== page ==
Maybe I’m just jumping into conclusions. Maybe this is just a hiccup, but seeing a very quiet scene at the moment, a bunch of not-indiepop bands being booked at Indietracks, the lack of opinions, of voices on social media, low sales, and so on, could make anyone weary.
I do have a theory though of what may be causing this whole thing, and that’s the World Cup. Though I don’t remember how the World Cup affected 4 years ago, this year this might have been a bit of a game changer.
The fact is, I’m following it as well, only missing 2 matches so far. And my head mostly thinks about football every day. I even have made several groups with friends on facebook and whatsapp to just chat about each game. But Sunday this will be over, and I’ll cry for football being over, but perhaps indiepop fans will turn back their eyes into their other passion, indiepop!!
What do you think? What’s the state of indiepop as of July 2014?
Alfie is a 1966 British romantic comedy-drama film directed by Lewis Gilbert and starring Michael Caine. It is an adaptation by Bill Naughton of his own novel and play of the same name. Alfie tells the story of a young womaniser (Caine) who leads a self-centred life, purely for his own enjoyment, until events force him to question his uncaring behaviour and his loneliness. He cheats on numerous women, and despite his charm towards women, he treats them with disrespect and refers to them as “it”, using them for sex and for domestic purposes. Alfie frequently breaks the fourth wall by speaking directly to the camera narrating and justifying his actions. His words often contrast with or totally contradict his actions.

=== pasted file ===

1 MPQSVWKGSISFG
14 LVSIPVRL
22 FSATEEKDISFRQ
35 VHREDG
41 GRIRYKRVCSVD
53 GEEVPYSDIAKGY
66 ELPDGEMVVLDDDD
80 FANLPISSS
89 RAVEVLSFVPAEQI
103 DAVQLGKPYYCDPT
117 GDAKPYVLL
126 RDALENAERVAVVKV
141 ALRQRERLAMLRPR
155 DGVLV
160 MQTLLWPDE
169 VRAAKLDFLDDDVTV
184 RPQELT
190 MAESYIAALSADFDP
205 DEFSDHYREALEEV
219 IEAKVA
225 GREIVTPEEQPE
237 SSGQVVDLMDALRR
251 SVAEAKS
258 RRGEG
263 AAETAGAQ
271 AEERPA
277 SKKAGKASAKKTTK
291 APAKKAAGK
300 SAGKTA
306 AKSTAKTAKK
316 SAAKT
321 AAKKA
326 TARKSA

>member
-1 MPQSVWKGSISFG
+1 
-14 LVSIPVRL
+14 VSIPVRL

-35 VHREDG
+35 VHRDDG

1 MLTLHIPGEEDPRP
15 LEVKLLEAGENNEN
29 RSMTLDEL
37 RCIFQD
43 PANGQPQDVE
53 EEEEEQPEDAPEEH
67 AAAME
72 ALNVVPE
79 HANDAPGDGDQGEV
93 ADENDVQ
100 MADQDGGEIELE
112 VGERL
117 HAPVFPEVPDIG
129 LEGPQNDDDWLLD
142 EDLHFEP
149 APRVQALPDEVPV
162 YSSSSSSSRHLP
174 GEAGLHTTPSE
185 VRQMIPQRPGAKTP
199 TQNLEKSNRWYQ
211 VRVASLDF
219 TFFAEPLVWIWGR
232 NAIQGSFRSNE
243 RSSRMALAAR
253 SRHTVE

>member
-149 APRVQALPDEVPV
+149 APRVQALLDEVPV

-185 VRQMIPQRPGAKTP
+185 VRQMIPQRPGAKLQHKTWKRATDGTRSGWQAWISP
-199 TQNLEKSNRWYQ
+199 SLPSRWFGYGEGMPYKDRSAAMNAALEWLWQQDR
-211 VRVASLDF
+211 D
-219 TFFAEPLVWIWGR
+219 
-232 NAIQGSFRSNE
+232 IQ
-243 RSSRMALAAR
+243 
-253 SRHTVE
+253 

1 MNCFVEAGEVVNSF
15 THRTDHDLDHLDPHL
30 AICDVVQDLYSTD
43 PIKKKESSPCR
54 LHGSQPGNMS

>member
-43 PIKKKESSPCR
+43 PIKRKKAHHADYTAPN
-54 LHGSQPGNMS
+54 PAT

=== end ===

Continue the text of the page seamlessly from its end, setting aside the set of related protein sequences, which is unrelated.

Safe to assume that the name of the band comes from the 1966 movie? I think so.
I think the first time I heard “Play On” by Alfie was during Indie Pop Days Berlin in 2011. It was on the night that wasn’t at the Wasserturm in Kreuzberg. It was a smaller venue that I can’t recall the name now where Bart played and Renée played a solo Liechtenstein show. Between the bands Jörgen was DJing. He brought original records, his own vinyl. This I always admire as I’m a bit of a chicken to bring them abroad to DJ! What if they break? Or I spill beer? Or they get scratched? Or stolen? No, no, too many risks!
And then suddenly Jörgen shows me a black and white sleeve. And he tells me: “These are the Swedish Orange Juice”. And kaboom! “Fool to Fall” is filling the venue with it’s fantastic rhythm. I’m awe-struck. How come I’ve never heard this before. I ask him for more information about the band. He told me he was lucky to find this record before the Japanese knew about it. Nowadays they know about it mind you, so of course I’ve never come upon a copy yet.
It’s been many years since that time. And I only noticed today that for some reason I never went out of my way looking for more information about this obscure Swedish band. So I started digging on Google see what I could find about this mighty band that only released the one 7″ but seems to have many more recorded songs. Maybe someone out there in Sweden should do a retrospective CD! Why not!